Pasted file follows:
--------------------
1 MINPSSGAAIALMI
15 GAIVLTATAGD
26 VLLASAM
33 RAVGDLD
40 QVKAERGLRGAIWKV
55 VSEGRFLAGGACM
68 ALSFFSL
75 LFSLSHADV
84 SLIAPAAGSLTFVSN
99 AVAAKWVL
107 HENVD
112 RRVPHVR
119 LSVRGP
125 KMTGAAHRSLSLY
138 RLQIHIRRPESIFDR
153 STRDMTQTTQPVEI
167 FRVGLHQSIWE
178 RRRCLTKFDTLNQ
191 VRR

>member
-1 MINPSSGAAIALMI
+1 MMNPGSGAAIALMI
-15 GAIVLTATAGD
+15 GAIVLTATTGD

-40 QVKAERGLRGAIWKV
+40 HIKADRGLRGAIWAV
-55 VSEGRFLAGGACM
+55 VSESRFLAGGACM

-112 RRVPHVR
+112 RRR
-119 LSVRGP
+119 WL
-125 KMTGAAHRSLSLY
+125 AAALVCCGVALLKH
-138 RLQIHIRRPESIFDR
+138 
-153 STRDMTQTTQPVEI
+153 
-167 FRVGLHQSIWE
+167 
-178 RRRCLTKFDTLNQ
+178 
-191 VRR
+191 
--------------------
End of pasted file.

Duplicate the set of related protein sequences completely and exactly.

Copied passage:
1 MINPSSGAAIALMI
15 GAIVLTATAGD
26 VLLASAM
33 RAVGDLD
40 QVKAERGLRGAIWKV
55 VSEGRFLAGGACM
68 ALSFFSL
75 LFSLSHADV
84 SLIAPAAGSLTFVSN
99 AVAAKWVL
107 HENVD
112 RRVPHVR
119 LSVRGP
125 KMTGAAHRSLSLY
138 RLQIHIRRPESIFDR
153 STRDMTQTTQPVEI
167 FRVGLHQSIWE
178 RRRCLTKFDTLNQ
191 VRR

>member
-1 MINPSSGAAIALMI
+1 MMNPGSGAAIALMI
-15 GAIVLTATAGD
+15 GAIVLTATTGD

-40 QVKAERGLRGAIWKV
+40 HIKADRGLRGAIWAV
-55 VSEGRFLAGGACM
+55 VSESRFLAGGACM

-112 RRVPHVR
+112 RRR
-119 LSVRGP
+119 WL
-125 KMTGAAHRSLSLY
+125 AAALVCCGVALLKH
-138 RLQIHIRRPESIFDR
+138 
-153 STRDMTQTTQPVEI
+153 
-167 FRVGLHQSIWE
+167 
-178 RRRCLTKFDTLNQ
+178 
-191 VRR
+191 